Paul had presented the idea to Transunion’s global board, and while they were intrigued, nothing came of it. “TransUnion’s model is to buy companies that are experts in their specific fields, not launch a new disruptive division from scratch.”

But this meant there was an opportunity for Paul to pursue the idea independently. Joel (former MD of Altech Netstar and CEO of Hertz SA) and Bruce (formerly Group CFO of TransUnion Africa and CFO at Unitrans Freight) were immediately interested in partnering with Paul. Both wanted to pursue entrepreneurship, although neither could do so immediately. The commitment was enough for Paul to get directly involved and start working on the business while he waited for his partners to join him.

In January 2011, Paul and Joel travelled to the UK and started investigating voice biometric solutions. “Voice biometrics was fairly new, but good technology was available, and there were global leaders in the sector,” says Joel.

It was important to choose the right product for the South African market, as this would form the basis of their offering. A contact at Dimension Data (one of whom became an investor in the business) offered this simple and straightforward advice:

When you’re choosing a technology partner, go with the company whose tech you’re confident in, and whose leadership is stable. You’re basing so much on this company and their longevity, so don’t disregard this criteria.

For Paul, Joel and Bruce, a US-based company, Nuance, ticked those boxes. But, from a competitive perspective, OneVault wasn’t the only potential player in the market. “Neither Bytes nor Dimension Data had gone into voice, but they had the potential to do so,” says Bruce. “The products were available to them through their partners.”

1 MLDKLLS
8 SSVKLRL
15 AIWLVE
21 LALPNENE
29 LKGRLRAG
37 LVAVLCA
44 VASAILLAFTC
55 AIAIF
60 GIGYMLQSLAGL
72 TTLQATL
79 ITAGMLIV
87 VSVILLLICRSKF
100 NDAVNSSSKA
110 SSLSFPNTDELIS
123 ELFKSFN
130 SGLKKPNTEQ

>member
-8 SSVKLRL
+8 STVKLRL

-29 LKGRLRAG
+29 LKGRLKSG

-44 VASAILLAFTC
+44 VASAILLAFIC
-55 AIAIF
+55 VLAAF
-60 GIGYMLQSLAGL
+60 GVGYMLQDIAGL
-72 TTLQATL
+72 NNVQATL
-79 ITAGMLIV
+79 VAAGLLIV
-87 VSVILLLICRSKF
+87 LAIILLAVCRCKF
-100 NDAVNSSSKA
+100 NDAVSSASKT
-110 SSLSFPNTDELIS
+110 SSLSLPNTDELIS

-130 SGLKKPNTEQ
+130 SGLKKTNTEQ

To mitigate this very clear risk, the founders made two critical decisions. “Our intention was to sell voice biometrics as a service, instead of a software solution that customers bought and owned, with the necessary infrastructure to go with it. The idea for OneVault was that there would be one place where your voice print lived, and different businesses could plug into our solution.”

The business model of large technology players in South Africa is to sell integrated software solutions, so OneVault’s business model was a differentiator. The next differentiator Paul, Bruce and Joel focused on was becoming specialists in their field.

“This is Paul’s baby,” says Bruce. “We’ve needed to build up a niche, expert team that specialises in voice biometrics. Because we aren’t generalists, 100% of our focus goes into this, instead of 5% or 10%.”